It would not surprise me at all if in the next 5-10 years we were to see the likes of BP investing heavily in biodiesel along with coal and gas to liquids technology.
Thanks for the article...it is heartening to see algae getting a lot of publicity, something I feel they deserve.
I co-ordinate Oilgae, a site that explores use of algae as a feedstock for biodiesel, and I can say with some amount of confidence based on my researches that algae appear to be one of the most qualified candidates for biodiesel production.
While the math certainly appears to favor algae, there are a number of issues to be overcome. These have to do with (1) choosing optimal algal strains, (2) issues faced in cultivation and harvesting (believe me there are some serious bottlenecks here), and (3) cost-effective methods to extract oil and transform it into biodiesel.
So yes, there is still a long way to go before it can be proven with certainty that algal biodiesel can be cost-effective on a large scale, but it is gratifying to see brilliant minds (not to forget VC money) getting into this field. And with institutes like MIT (Boston) getting into the act, I'm optimistic most of the above-mentioned issues will be overcome.
Time will tell if algae are our future source of energy, but for now, they certainly appear to have many of the qualifications required for the same.
Narsi from Oilgae - Oil from Algae
sorry, I missed your reply, but just to say: Good! I hope sense is seen and there is a real "push" toward biofuel technology such as this and indeed coal to liquids. I think if the biofuels can't match demand, then it will be coal that comes to our aid, but we need to really make that push now, not in 10 years say. I have a few reservations about gas to liquids, as you see from my latest posting (today, 28th of April), as it might be that in Europe and the CIS gas could begin to fall in short supply? Do you have any thought about this?
Nice to hear from you again, and glad you are still reading my efforts on here.
thanks for these interesting links and your comments. Yes, I feared that biodiesel from algae was not entirely cut-and-dried! It's potential is huge, but as yet it reamins an untested technology on the large scale - like so many others.
My main worry is that any alternative technology needs to be implemented against the back-drop timescale of cheap oil running in short supply, i.e. 10 years maybe?
So the sooner we get started the better!
Fascinating reading, this oil from algae and i too think that the sooner we start the better but the question is where to start?
I have approx 60,000sqft of commercial glasshouse available to experiment with on the south coast(uk)if anyone has the knowhow or ideas on funding?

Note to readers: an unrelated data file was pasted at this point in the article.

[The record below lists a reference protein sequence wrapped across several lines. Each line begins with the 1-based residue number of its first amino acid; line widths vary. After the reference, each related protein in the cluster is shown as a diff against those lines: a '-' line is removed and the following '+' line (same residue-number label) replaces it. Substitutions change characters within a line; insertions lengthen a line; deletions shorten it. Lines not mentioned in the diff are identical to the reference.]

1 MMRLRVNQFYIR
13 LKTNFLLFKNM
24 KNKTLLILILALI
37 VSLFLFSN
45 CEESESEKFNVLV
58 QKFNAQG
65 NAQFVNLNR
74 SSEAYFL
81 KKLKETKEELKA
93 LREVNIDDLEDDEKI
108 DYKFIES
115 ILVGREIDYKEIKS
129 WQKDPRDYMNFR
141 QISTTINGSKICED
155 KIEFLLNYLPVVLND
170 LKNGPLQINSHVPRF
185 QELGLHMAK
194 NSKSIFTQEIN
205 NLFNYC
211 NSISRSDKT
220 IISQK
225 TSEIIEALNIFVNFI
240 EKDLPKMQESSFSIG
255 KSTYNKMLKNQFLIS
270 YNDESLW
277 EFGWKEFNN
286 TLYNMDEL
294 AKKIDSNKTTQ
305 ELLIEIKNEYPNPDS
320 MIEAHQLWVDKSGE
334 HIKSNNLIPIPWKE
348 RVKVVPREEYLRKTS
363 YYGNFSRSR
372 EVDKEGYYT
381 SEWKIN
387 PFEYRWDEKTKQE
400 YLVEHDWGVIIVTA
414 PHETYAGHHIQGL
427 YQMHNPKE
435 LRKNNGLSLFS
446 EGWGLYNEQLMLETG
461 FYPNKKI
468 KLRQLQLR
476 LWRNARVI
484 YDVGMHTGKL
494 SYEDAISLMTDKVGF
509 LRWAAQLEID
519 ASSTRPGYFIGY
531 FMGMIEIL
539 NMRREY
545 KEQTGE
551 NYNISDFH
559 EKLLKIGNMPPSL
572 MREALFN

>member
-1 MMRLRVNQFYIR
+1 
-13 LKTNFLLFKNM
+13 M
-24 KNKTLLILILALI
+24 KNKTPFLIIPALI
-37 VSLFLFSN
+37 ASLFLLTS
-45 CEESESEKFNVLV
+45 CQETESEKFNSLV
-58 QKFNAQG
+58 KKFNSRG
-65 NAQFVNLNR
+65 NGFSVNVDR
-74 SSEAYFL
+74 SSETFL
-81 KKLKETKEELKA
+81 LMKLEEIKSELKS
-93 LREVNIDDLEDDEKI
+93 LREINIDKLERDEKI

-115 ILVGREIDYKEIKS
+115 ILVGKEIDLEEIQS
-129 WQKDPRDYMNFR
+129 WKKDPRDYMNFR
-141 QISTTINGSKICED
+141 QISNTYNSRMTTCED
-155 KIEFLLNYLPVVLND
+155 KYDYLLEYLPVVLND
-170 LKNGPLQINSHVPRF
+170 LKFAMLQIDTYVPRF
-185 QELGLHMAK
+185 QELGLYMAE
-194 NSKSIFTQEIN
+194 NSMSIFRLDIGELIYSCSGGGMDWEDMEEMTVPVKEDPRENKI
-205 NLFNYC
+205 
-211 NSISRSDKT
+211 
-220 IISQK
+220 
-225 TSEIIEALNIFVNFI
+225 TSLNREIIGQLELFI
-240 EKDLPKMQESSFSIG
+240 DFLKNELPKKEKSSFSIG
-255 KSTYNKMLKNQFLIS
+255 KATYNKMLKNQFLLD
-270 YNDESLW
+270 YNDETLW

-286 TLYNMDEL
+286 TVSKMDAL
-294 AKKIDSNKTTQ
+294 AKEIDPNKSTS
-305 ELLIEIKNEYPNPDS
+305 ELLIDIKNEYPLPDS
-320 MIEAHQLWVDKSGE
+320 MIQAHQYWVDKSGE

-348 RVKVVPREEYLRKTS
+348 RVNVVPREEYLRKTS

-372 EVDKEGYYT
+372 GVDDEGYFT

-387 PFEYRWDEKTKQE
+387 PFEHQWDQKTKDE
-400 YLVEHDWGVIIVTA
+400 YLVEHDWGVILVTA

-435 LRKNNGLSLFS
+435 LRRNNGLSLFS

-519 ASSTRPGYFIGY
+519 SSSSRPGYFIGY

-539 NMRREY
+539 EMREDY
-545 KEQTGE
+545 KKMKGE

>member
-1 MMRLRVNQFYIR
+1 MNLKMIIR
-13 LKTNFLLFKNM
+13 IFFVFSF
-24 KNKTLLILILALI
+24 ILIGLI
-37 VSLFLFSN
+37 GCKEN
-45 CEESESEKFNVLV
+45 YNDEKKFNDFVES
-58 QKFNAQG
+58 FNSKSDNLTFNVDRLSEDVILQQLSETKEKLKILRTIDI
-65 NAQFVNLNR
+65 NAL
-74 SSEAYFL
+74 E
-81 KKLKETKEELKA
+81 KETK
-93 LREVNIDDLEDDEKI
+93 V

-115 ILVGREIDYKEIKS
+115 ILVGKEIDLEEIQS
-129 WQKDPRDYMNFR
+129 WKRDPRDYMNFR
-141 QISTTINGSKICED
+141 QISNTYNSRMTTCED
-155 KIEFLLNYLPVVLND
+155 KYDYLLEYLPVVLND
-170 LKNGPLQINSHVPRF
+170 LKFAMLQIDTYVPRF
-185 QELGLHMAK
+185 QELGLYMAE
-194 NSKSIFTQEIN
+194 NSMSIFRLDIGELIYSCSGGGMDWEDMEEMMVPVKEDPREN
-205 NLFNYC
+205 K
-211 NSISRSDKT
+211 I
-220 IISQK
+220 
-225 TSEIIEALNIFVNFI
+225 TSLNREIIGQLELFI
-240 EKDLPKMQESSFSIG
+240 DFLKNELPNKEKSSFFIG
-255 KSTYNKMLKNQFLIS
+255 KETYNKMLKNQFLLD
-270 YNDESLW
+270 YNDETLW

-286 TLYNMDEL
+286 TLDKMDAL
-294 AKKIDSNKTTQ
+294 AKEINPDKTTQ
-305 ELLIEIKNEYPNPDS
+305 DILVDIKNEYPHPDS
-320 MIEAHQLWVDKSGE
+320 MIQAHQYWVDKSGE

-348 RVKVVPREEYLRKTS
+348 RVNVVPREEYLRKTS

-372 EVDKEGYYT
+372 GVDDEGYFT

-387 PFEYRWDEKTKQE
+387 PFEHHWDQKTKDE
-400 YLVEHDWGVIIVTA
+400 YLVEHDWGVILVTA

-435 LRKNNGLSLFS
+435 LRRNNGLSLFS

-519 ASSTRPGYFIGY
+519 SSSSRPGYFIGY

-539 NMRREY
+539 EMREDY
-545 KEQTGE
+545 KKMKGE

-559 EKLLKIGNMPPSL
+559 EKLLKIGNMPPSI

that sounds very interesting, and it sounds like you have a potentially good "location" to explore this. As far as I know there is little investigation going on in universities relatively and most organisations that are exploring algae are in industry.
Hence I suspect that there is more known about this technology than is reported in the scientific literature.
I also get the impression that it's more difficult than appears at first sight. There are academic groups in the US, including one at Harvard? They seem to be looking at long-term projects but of course university groups are always after 3-5 year project funding or even better rolling-contacts. My feeling is that if anybody is serious about it then let's try to make a batch on a large scale...
yes that's another thing, it's all fairly small scale set-up that I have seen.
I am curious Gary... how is it you are int he fortunate circumstance of having such a large glass-covered area?
I am sure there is funding that could be got for this, given its importance but the right network of people would need to be put together.
Please e.mail me if you want a more private discussion:
I'm glad to see that you people are very hopeful with Algae, while oil which we cannot stop overnight is slowly poisoning our planet- why don't we just plug-in something to control fossil fuel burning and mitigate it's anthropogenic effect right away then conserve the remaining oil and still preserve our way of life...
The BlackGold SAVER
the interest in algae has stepped-up considerably during the past couple of years since I wrote this article, with a lot of private companies involved.
I saw ExxonMobil advertising their interest in the algae to fuel conversion business on tv the other night, and at the Eurostar railway terminus last weekend on my way to Paris.
I think that the technology could provide fuel in the future once it is fully-developed but there is clearly a case for a "power-down" strategy, in which societies become more localised and hence less dependent on extensive transportation.
write a guest post
Ensure your better health with a stronger immunity with Iwi immunity capsules
Know Everything About Biofuels, Types of Biofuels, Sources and Uses of Green Fuel Energy
Green Fuel Energy Suppliers
Post a Comment